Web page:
Landing fees $0.00
Expenses for maintenance ($12,276.00)
Equipment installation $0.00
Aircraft Ownership fees ($10,621.00)


Fly with Shpadoinkluber for up to 88% effective pilot pay [cancelled]

NOTE: Planned forum-based job notification system cancelled due to lack of interest


In January 2017, Shpadoinkle Aviation Holdings flew $1.9 million worth of assignments, which translates into $1.4million in pilot earnings if you flew those assignments instead.
In the spirit of the silicon valley startup that we are, we have developed the revolutionary pilot app “Shpadoinkluber” so you can make this money, instead of us.

All sorts of aircraft are available on site at our FBOs: my 172, my Caravan, 350s, ATRs, DC3s, my Challenger 300, any aircraft you bring.

Shpadoinkluber is not in the business of hiring and dispatching: our mission is to facilitate profit for anyone who discovers and flies our routes. Just like our un-named ground based analog, our pilots are considered independent contractors. Payment is instant, you choose your own assignments and you have no obligation to fly other than the drive to accumulate wealth.

We have locations worldwide, and on average,pilots can expect to earn 70% of their assignment value, with pilot pay between $3000 and more than $12000 per flight, and earnings as high as $20000 per flight hour, depending on factors. Your pay is entirely merit based – if your profits exceed 70%, you get to keep it!

Just look at my earnings sheet from the past 2 days!


Think of Shpadoinkle as an agency: you aren’t an employee and don’t get to log your flight as a Shpadoinkle flight (until FSE can offer net profit based sharing), you don’t get to fly our aircraft for “free” (although our rentals are pretty close), and yes you can find our jobs on your own, but unless you are able to see this page, you need us to provide updates in lieu of scrolling through our FBOs one by one yourself.

In addition, participation is representation, if you don’t like something about us (other than our face), you can give us feedback and let us know where or what you would like to fly when it comes time for Shpadoinkle to expand, among other policy issues.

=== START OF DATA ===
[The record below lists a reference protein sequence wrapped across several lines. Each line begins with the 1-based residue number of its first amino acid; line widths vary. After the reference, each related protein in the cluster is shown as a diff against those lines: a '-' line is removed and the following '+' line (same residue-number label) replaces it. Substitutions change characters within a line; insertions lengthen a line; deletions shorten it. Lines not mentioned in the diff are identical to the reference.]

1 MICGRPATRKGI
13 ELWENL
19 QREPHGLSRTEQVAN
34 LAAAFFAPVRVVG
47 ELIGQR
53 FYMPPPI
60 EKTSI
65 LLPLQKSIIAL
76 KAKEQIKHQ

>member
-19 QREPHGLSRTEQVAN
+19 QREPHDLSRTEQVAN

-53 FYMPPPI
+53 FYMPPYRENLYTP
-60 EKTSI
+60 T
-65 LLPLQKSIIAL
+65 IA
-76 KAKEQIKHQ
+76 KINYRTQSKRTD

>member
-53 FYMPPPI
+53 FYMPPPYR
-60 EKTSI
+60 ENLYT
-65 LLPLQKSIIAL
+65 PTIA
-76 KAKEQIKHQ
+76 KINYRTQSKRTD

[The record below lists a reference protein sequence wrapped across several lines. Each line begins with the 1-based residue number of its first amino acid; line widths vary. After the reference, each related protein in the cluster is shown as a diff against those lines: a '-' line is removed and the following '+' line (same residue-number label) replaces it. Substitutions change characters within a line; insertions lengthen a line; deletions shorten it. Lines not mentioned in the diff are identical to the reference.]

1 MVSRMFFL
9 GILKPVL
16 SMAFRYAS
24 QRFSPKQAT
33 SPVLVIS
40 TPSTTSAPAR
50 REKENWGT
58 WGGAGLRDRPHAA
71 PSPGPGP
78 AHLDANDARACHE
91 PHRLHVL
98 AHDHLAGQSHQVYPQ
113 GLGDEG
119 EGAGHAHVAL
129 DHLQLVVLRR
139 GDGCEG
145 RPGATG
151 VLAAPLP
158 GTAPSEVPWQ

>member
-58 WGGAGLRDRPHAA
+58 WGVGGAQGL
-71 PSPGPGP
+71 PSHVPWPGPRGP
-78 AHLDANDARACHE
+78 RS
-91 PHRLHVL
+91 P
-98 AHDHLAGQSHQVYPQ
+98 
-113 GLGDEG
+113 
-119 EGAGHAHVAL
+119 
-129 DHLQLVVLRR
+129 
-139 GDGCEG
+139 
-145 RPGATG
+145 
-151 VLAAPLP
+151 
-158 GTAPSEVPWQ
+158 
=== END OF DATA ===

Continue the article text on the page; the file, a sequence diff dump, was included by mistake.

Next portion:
To join, explore what Shpadoinkle has to offer and get readiness status on our routes, CLICK HERE

See you in the skies, pilot!

The Company Wide Announcement

The following is the transcript of a company wide speech made by Shpadoinkle Aviation’s CEO, that all employees were forced to watch live regardless of time zone:

When I was 5, I told my mom, I said “one day I’m gonna own two 3 lot FBOs in close vicinity to each other in a game called FSeconomy. They won’t be 3 lots due to having a million short runways, and instead they will have proper 10,000ft runways with Cat III ILS and ALSFs on every approach end, with control towers, taxiway lights, and terminal buildings. The FBOs are gonna be situated in a bustling area full of player activity and VATSIM coverage, and in places where I wouldn’t hesitate to fly in real life, and momma, one of these airfields won’t be abandoned and full of craters accordin’ to wikipedia, meaning that it will exist in both 10 year old FSX and in today’s X-Plane for all players to visit.”

That was a childhood dream, and today I am proud to announce that we’ve acquired two 3 lot FBOs within an optimal distance of each other! OK, I’ll admit we didn’t get everything we wanted. But the important thing is that the airports – OR0B and OR0D in FS9/OR31 and ORKK in FSX have long asphalt/concrete runways, are 3 lots with onsite building materials, and we have secured an indefinite high value contract to fly between the two airports so I think we can call that mission accomplished! Now we just need pilots to fly our route that pays about $14,000 in profits per hour long round trip renting system owned aircraft and regenerates daily. In addition, anyone who signs up to transfer there for a local ground position right now will receive a giant incentive package, just type your employee ID in the chat right now, no backsies…